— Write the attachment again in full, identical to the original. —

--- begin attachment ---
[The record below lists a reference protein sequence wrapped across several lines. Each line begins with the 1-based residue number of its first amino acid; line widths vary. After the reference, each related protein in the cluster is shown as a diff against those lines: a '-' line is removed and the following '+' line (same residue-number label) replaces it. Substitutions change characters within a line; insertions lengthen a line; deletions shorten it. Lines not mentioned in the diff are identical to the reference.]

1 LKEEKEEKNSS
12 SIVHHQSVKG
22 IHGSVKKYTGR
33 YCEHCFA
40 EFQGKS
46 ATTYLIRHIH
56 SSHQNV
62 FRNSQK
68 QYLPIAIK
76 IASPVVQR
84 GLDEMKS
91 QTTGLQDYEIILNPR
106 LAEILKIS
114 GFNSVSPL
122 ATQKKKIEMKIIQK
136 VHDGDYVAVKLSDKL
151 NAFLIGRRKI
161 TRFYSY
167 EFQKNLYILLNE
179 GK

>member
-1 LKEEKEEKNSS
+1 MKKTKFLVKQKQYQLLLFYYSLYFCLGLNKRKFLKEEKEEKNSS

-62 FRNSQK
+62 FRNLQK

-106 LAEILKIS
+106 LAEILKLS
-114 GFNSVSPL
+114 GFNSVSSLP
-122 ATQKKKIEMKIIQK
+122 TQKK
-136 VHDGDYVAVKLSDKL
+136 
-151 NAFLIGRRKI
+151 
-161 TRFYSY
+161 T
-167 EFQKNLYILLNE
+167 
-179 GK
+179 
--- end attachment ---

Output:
[The record below lists a reference protein sequence wrapped across several lines. Each line begins with the 1-based residue number of its first amino acid; line widths vary. After the reference, each related protein in the cluster is shown as a diff against those lines: a '-' line is removed and the following '+' line (same residue-number label) replaces it. Substitutions change characters within a line; insertions lengthen a line; deletions shorten it. Lines not mentioned in the diff are identical to the reference.]

1 LKEEKEEKNSS
12 SIVHHQSVKG
22 IHGSVKKYTGR
33 YCEHCFA
40 EFQGKS
46 ATTYLIRHIH
56 SSHQNV
62 FRNSQK
68 QYLPIAIK
76 IASPVVQR
84 GLDEMKS
91 QTTGLQDYEIILNPR
106 LAEILKIS
114 GFNSVSPL
122 ATQKKKIEMKIIQK
136 VHDGDYVAVKLSDKL
151 NAFLIGRRKI
161 TRFYSY
167 EFQKNLYILLNE
179 GK

>member
-1 LKEEKEEKNSS
+1 MKKTKFLVKQKQYQLLLFYYSLYFCLGLNKRKFLKEEKEEKNSS

-62 FRNSQK
+62 FRNLQK

-106 LAEILKIS
+106 LAEILKLS
-114 GFNSVSPL
+114 GFNSVSSLP
-122 ATQKKKIEMKIIQK
+122 TQKK
-136 VHDGDYVAVKLSDKL
+136 
-151 NAFLIGRRKI
+151 
-161 TRFYSY
+161 T
-167 EFQKNLYILLNE
+167 
-179 GK
+179 